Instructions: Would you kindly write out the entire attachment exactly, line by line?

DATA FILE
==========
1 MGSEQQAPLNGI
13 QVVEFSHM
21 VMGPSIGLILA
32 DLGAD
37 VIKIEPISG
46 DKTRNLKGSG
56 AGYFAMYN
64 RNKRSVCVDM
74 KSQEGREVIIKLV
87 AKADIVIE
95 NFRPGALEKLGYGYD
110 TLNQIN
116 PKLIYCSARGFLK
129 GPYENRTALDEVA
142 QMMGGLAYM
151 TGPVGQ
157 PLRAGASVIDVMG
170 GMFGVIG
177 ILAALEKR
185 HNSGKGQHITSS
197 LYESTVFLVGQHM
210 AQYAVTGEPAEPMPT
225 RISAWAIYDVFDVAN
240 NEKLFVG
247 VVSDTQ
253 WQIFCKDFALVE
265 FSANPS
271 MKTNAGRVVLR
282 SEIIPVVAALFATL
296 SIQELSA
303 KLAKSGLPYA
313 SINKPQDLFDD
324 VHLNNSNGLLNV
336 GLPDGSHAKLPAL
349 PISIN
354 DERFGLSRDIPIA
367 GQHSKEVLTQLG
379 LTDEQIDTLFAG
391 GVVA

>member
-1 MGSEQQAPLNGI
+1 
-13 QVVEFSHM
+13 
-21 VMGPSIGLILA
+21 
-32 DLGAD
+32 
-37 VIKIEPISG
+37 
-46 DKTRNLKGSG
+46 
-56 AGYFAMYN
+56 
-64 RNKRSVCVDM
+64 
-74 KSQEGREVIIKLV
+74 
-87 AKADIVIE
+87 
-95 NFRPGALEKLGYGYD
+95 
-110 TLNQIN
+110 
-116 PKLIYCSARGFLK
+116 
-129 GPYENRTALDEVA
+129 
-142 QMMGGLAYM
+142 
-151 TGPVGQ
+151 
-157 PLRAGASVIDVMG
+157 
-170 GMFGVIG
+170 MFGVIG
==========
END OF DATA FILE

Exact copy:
1 MGSEQQAPLNGI
13 QVVEFSHM
21 VMGPSIGLILA
32 DLGAD
37 VIKIEPISG
46 DKTRNLKGSG
56 AGYFAMYN
64 RNKRSVCVDM
74 KSQEGREVIIKLV
87 AKADIVIE
95 NFRPGALEKLGYGYD
110 TLNQIN
116 PKLIYCSARGFLK
129 GPYENRTALDEVA
142 QMMGGLAYM
151 TGPVGQ
157 PLRAGASVIDVMG
170 GMFGVIG
177 ILAALEKR
185 HNSGKGQHITSS
197 LYESTVFLVGQHM
210 AQYAVTGEPAEPMPT
225 RISAWAIYDVFDVAN
240 NEKLFVG
247 VVSDTQ
253 WQIFCKDFALVE
265 FSANPS
271 MKTNAGRVVLR
282 SEIIPVVAALFATL
296 SIQELSA
303 KLAKSGLPYA
313 SINKPQDLFDD
324 VHLNNSNGLLNV
336 GLPDGSHAKLPAL
349 PISIN
354 DERFGLSRDIPIA
367 GQHSKEVLTQLG
379 LTDEQIDTLFAG
391 GVVA

>member
-1 MGSEQQAPLNGI
+1 
-13 QVVEFSHM
+13 
-21 VMGPSIGLILA
+21 
-32 DLGAD
+32 
-37 VIKIEPISG
+37 
-46 DKTRNLKGSG
+46 
-56 AGYFAMYN
+56 
-64 RNKRSVCVDM
+64 
-74 KSQEGREVIIKLV
+74 
-87 AKADIVIE
+87 
-95 NFRPGALEKLGYGYD
+95 
-110 TLNQIN
+110 
-116 PKLIYCSARGFLK
+116 
-129 GPYENRTALDEVA
+129 
-142 QMMGGLAYM
+142 
-151 TGPVGQ
+151 
-157 PLRAGASVIDVMG
+157 
-170 GMFGVIG
+170 MFGVIG